The plan still significantly reduces the role of coal in the US electricity system, and hence the legal challenges. This remains a very expensive plan, and there remain questions on maintaining the reliability of the grid as more base-load resources are removed, especially if each state decides to go its own way. The final rule also set new emission performance standards for gas and coal fired units in 2030 which are more stringent than the New Source Performance Standards established in the past year, including a standard for natural gas combined cycle units which cannot be met with current technology in normal utility applications.
But we must also recognize the significance of establishing trading rules, because in the end, the “simplest” way forward to meet the Clean Power Plan requirements is emissions trading. In fact, the process to this point has a lot of similarities to the original focus of the 1990 Clean Air Act amendments: acid rain, and the resulting trading program of sulphur dioxide allowances. It is in this area which I see the way forward to a North American price on carbon.
While the focus currently is on the electricity sector, the legal factors which have pushed the EPA to regulate greenhouse gas emissions are not limited to electricity sector emissions, but emissions from stationary sources. In other words, electricity is the first sector, not the only sector which will be subject to regulation.
Should the Supreme Court eventually confirm the EPA has the right to regulate under section 111d) of the Clean Air Act, and not require too many changes to the Clean Power Plan (some time in 2017 or 2018), then Congress faces a different “do nothing” option with respect to carbon pricing more broadly in the US. The logical approach would be to look at a broader application of pricing carbon in the US economy, rather than a patchwork of regulations and different approaches in a variety of states. Whether it is cap and trade or tax is not relevant at this point, it is the consideration of carbon in the economy in broader terms.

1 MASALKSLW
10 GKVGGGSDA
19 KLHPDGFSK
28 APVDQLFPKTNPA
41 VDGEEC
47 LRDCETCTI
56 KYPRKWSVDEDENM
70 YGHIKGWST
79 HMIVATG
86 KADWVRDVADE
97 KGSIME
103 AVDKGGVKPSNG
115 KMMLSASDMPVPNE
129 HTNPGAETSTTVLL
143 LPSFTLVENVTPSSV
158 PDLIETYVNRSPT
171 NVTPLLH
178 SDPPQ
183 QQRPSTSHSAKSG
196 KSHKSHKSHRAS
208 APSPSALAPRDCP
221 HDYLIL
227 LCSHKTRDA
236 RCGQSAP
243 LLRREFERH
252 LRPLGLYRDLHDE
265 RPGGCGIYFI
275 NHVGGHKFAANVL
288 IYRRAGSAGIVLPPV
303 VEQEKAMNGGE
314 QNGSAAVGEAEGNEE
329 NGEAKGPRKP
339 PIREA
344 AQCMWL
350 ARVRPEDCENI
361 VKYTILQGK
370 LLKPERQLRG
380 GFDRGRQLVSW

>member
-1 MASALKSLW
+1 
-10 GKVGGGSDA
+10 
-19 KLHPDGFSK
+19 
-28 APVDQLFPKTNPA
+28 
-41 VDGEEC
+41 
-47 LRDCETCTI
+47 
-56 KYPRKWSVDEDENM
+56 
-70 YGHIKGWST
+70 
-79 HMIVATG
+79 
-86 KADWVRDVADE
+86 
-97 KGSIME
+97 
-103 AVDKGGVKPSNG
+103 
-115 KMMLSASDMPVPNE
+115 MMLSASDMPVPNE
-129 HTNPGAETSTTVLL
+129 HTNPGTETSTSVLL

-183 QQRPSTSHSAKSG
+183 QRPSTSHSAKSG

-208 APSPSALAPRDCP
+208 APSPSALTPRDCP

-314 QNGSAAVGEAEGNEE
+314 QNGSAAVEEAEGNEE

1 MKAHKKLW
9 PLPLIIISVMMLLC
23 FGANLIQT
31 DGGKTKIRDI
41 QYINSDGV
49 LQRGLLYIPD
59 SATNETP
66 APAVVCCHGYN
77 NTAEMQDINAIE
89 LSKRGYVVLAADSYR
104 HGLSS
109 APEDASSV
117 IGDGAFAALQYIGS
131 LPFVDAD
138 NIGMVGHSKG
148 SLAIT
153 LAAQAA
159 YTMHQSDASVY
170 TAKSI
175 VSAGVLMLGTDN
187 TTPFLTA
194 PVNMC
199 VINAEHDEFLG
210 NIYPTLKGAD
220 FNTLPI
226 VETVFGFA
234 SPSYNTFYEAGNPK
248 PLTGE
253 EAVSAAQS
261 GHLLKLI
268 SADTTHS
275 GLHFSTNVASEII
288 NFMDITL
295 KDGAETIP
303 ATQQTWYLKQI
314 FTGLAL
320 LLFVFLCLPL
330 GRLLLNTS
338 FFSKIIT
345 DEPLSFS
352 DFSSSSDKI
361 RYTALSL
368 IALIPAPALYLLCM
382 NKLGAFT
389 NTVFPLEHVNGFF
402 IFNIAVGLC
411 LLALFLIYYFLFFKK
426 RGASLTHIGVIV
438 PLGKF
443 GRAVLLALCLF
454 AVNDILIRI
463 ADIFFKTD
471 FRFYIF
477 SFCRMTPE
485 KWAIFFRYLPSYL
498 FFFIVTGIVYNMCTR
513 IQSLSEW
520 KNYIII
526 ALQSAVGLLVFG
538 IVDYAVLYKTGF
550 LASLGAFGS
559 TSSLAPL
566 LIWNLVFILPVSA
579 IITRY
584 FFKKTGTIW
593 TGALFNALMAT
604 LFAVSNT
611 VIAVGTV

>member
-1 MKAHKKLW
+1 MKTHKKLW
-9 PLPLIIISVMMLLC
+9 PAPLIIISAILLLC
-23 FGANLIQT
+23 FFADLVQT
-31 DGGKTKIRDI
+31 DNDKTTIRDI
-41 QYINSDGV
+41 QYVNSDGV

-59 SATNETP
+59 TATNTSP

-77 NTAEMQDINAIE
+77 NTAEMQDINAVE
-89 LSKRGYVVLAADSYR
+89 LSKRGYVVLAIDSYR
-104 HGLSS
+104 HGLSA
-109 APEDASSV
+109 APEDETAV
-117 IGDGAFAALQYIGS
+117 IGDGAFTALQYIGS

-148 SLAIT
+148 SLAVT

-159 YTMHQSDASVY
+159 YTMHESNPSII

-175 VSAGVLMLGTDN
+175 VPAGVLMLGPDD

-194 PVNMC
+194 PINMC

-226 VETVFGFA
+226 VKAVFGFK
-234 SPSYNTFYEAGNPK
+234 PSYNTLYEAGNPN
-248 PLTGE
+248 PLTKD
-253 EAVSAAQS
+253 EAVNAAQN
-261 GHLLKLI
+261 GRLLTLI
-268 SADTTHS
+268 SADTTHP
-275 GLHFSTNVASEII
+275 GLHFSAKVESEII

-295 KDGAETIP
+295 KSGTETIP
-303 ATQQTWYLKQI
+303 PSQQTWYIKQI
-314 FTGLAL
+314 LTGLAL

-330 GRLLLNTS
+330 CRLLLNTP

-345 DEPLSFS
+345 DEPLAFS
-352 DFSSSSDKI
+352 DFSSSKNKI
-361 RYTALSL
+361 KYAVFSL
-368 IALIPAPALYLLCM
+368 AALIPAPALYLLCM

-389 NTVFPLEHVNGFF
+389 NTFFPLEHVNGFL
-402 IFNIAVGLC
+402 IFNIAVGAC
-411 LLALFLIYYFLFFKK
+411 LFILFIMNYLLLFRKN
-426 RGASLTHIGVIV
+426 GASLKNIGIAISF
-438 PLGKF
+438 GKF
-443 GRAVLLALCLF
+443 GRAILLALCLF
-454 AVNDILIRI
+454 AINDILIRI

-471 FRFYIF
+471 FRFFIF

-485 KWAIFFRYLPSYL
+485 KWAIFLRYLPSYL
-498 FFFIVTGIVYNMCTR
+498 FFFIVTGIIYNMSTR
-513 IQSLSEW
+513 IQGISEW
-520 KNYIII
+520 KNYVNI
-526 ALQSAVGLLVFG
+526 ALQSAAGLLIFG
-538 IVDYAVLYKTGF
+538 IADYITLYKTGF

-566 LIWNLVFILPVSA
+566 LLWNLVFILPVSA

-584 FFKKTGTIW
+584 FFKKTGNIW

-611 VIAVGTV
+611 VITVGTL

From an electricity sector perspective, all greenhouse gas emissions should have equal weight in terms of taking action. It does not make sense to deal with electricity emissions separately from say transportation. In many jurisdictions, switching to electric vehicles from internal combustion engines may increase emissions from the electricity sector, but result in lower overall emissions. The efficiency of the market can only be brought to bear if a common approach is taken with respect to carbon pricing.
So, the road to a North American price on carbon pretty much starts, or ends with the US Supreme Court.
To complete the picture, some discussion on Canada’s role in this is required (since my premise concerns establishing a North American price on carbon).
On February 12, 2016, the Energy Ministers from Mexico, Canada and the US signed a MOU (North American Memorandum of Understanding on Climate Change and Energy Collaboration). This was a follow on from another tri-national MOU signed in December 2014, which built upon a Canada – US MOU signed in September 2014.
While the Canada-US relationship in recent years was typically examined under the context of Keystone XL pipeline related decisions, the working relationship on broader energy issues between Natural Resources Canada and the US Department of Energy has been positive, especially as it related to electricity.
In 2014, the US Department of Energy conducted a Quadrennial Energy Review examining Energy Transmission, Storage and Distribution Infrastructure. The scope of the QER included consideration of the “North American” nature of our interconnected energy systems, to the point, one of the regional discussion sessions was held in Ottawa.
The Canadian government is now engaging the Provinces in a discussion on climate action (an outcome of both the last federal election and commitments made in Paris last December), with a First Ministers meeting set for March 3, 2016. From what has been stated so far in the media, it sounds like it will be more about setting up processes than agreeing to a program. Having watched the process unfold for the Council of the Federation (the Premiers) to develop a Canadian Energy Strategy, it does feel like we are going down that same road again, this time with Federal government involved (and potentially First Nations). I remain skeptical the Provinces can really unite around a truly common national objective (I have been told more than once I have this view because I am from Toronto).
At the same time, however, it is questionable as to why we would undertake significant action on carbon when our major trading partner has yet to. Perhaps ragging the puck (to use a good Canadian cliché) is the right thing to do until the US Supreme Court decides the way forward.
From a Canadian electricity sector perspective, a North American price on carbon will provide considerable economic opportunity. We have a very low emission sector today, which is getting cleaner day by day. A North American price on carbon would be good for the Canadian electricity sector, a patchwork of differing regulation and standards would not.
2020? Hard to see it happening earlier, but 2020 remains a possibility.